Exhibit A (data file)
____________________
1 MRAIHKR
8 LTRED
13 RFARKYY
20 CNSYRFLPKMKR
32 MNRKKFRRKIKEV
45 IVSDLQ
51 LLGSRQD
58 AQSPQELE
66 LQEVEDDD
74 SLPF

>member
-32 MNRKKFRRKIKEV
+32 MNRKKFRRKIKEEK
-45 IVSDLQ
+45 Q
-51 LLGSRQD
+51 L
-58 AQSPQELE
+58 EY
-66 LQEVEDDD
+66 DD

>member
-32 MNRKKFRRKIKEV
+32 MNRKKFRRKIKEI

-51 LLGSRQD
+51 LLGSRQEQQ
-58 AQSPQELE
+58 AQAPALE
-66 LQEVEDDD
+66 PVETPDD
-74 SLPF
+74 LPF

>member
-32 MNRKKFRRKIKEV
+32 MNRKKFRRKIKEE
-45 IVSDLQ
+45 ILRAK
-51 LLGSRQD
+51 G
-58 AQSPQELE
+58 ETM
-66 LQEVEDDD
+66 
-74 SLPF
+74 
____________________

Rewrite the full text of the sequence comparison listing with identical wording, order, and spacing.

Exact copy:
1 MRAIHKR
8 LTRED
13 RFARKYY
20 CNSYRFLPKMKR
32 MNRKKFRRKIKEV
45 IVSDLQ
51 LLGSRQD
58 AQSPQELE
66 LQEVEDDD
74 SLPF

>member
-32 MNRKKFRRKIKEV
+32 MNRKKFRRKIKEEK
-45 IVSDLQ
+45 Q
-51 LLGSRQD
+51 L
-58 AQSPQELE
+58 EY
-66 LQEVEDDD
+66 DD

>member
-32 MNRKKFRRKIKEV
+32 MNRKKFRRKIKEI

-51 LLGSRQD
+51 LLGSRQEQQ
-58 AQSPQELE
+58 AQAPALE
-66 LQEVEDDD
+66 PVETPDD
-74 SLPF
+74 LPF

>member
-32 MNRKKFRRKIKEV
+32 MNRKKFRRKIKEE
-45 IVSDLQ
+45 ILRAK
-51 LLGSRQD
+51 G
-58 AQSPQELE
+58 ETM
-66 LQEVEDDD
+66 
-74 SLPF
+74 